Contributions, Sec. Nat. Math. Biotech. Sci., MASA, 38 (1), 2017, pp 17–26
DOI: 10.20903/csnmbs.masa.2017.38.1.97

CO2 Hydration Shell Structure and Transformation

Authors: Samual R. Zukowski, Pavlin D. Mitev, Kersti Hermansson, and Dor Ben-Amotz

The hydration-shell of CO2 is characterized using Raman multivariate curve resolution (Raman-MCR) spectroscopy combined with ab initio molecular dynamics (AIMD) vibrational density of states simulations, to validate our assignment of the experimentally observed high-frequency OH band to a weak hydrogen bond between water and CO2. Our results reveal that while the hydration-shell of CO2 is highly tetrahedral, it is also occasionally disrupted by the presence of entropically stabilized defects associated with the CO2-water hydrogen bond. Moreover, we find that the hydration-shell of CO2 undergoes a temperature-dependent structural transformation to a highly disordered (less tetrahedral) structure, reminiscent of the transformation that takes place at higher temperatures around much larger oily molecules. The biological significance of the CO2 hydration shell structural transformation is suggested by the fact that it takes place near physiological temperatures.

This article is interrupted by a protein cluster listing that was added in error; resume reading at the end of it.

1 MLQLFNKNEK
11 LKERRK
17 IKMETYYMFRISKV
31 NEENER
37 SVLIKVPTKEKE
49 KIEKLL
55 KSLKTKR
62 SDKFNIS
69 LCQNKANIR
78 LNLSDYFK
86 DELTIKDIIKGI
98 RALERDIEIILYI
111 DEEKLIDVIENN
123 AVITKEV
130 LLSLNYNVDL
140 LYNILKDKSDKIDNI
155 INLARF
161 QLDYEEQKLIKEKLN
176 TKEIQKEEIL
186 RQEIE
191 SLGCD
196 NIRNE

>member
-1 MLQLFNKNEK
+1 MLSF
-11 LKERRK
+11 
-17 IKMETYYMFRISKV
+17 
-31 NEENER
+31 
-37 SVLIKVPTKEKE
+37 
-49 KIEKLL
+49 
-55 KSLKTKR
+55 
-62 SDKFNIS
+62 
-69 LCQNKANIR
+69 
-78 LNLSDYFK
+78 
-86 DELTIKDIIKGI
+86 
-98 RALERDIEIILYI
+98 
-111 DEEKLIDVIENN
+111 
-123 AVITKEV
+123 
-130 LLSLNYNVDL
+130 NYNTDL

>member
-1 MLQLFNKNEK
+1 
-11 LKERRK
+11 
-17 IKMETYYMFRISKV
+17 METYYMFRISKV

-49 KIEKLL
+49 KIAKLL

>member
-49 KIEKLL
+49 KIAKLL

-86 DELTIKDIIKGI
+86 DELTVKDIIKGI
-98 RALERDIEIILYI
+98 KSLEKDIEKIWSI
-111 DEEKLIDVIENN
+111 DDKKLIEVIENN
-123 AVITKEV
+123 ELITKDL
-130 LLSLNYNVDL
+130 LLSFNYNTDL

J. Phys. Chem. Lett., 8 (13), 2017, pp 2971–2975
DOI: 10.1021/acs.jpclett.7b00971

Comparing van der Waals DFT methods for water on NaCl(001) and MgO(001)

Authors: Getachew G. Kebede, Daniel Spångberg, Pavlin D. Mitev, Peter Broqvist, and   Kersti Hermansson

In this work, a range of van der Waals type density functionals are applied to the H2O/NaCl(001) and H2O/MgO(001) interface systems to explore the effect of an explicit dispersion treatment. The functionals we use are the self-consistent vdW functionals vdW-DF, vdW-DF2, optPBE-vdW, optB88-vdW, optB86b-vdW, and vdW-DF-cx, as well as the dispersion-corrected PBE-TS and PBE-D2 methods; they are all compared with the standard PBE functional. For both NaCl(001) and MgO(001), we find that the dispersion-flavoured functionals stabilize the water-surface interface by approximately 20%-40% compared to the PBE results. For NaCl(001), where the water molecules remain intact for all overlayers, the dominant contribution to the adsorption energy from “density functional theory dispersion” stems from the water-surface interactions rather than the water-water interactions. The optPBE-vdW and vdW-DF-cx functionals yield adsorption energies in good agreement with available experimental values for both NaCl and MgO. To probe the strengths of the perturbations of the adsorbed water molecules, we also calculated water dipole moments and found an increase up to 85% for water at the MgO(001) surface and 70% at the NaCl(001) surface, compared to the gas-phase dipole moment.